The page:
It's the Romney-Ryan Plan; Why Not Romney-Ryan Ticket?
These claims are just wrong. Romney has praised Ryan’s budget without qualification. Furthermore, Romney's Medicare reform proposal is almost identical to the Ryan-Wyden plan, the latest version of Medicare reform from Ryan. Don’t take our word for it. Here is one rather authoritative analysis of Romney’s proposal, written in response to the question: “How is this different from the Ryan plan?” The answer: “Shortly after Mitt presented the proposal described here, Congressman Paul Ryan and Senator Ron Wyden introduced a bipartisan proposal that almost precisely mirror’s Mitt’s ideas.” That comes from the Romney for President website. Romney’s “senior adviser” might give it a look.
What of the first objection – that a Romney-Ryan ticket would place the Ryan budget at the center of the 2012 elections at precisely the time voters will be paying closest attention? Our answer: It' s too late to stop that from happening. And: So what?
The Ryan budget will be at the center of the 2012 election no matter whom Romney picks. Democratic strategist Joe Trippi told THE WEEKLY STANDARD that his party plans to spend much of October talking about the Ryan budget. Paul Begala, who is advising Priorities USA, the pro-Obama super PAC, told the Huffington Post the same thing. This should surprise no one. Democrats have for months been calling Romney's plan the “Romney-Ryan” budget in their talking points. And Democratic candidates across the country have been demagoguing the Ryan budget for two years.
The demagoguery is predictable and lamentable. But it is in fact the case that the Ryan budget is, in a sense, the official Republican governing roadmap. After all, virtually all of the Republicans running for the party’s nomination endorsed it in some manner, and 97 percent of congressional Republicans have voted for one version of the Ryan budget or another. Republicans own the Ryan budget. And so does Mitt Romney.
The question, it seems to us, is not whether Republicans and their presidential nominee own the Ryan budget, but how they choose to talk about it. Republicans shouldn’t worry about having entitlement reform as part of the campaign debate; they should want it there. The 2012 campaign should be about leadership, and about the failure of Barack Obama to provide it on the big issues, including – especially – on entitlement reform, debt, and deficits. It’s no longer the case that talking about entitlements is fatal. Marco Rubio ran on entitlement reform and won decisively … in senior-rich Florida. The more Rubio talked about entitlement reform, in fact, the better he did, according the campaign’s internal tracking polls. Congressional Republicans voted overwhelmingly in favor of the Ryan budget twice and yet they are effectively tied with congressional Democrats on the generic ballot question.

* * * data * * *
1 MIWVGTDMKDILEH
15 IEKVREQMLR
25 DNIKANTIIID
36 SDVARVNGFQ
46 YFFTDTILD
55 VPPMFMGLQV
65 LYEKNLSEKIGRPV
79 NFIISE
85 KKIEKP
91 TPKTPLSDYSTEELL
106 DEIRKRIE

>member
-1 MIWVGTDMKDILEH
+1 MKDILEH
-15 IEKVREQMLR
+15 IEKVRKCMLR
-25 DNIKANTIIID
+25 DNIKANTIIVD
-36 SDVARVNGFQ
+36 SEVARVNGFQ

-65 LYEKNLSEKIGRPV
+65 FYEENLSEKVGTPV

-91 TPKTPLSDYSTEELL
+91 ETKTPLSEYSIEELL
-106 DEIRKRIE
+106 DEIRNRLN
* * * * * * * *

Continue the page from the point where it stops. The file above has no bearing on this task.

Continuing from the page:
A late-July Democracy Corps poll of likely voters in Republican-held battleground districts tested support for the Ryan plan. Voters were read a description of the plan – “what Republicans in Congress are saying about their budget” – and then asked whether they favored or opposed this budget plan.
“Our plan saves the country from a future of spending and debt by cutting an additional $5.3 trillion over the next ten years, bringing federal spending down the historic level of 20 percent as a share of the economy, and bringing deficits down by 2015. Our plan fixes the broken tax code by making it simple, fair and competitive, and eliminates special interest loopholes while lowering everyone’s rates to promote growth. Our plan repeals the Obama administration’s health care reform law and the Wall Street reform law, which cause uncertainty for job-creating businesses. Our plans strengthens Medicaid over the next decade by providing states greater flexibility to determine what is best for the people who live in their communities. Our plan will save Medicare for future generation by making smart reforms, giving future seniors the choice to purchase private plans or traditional Medicare.”
The results? Voters supported the plan 52-37.
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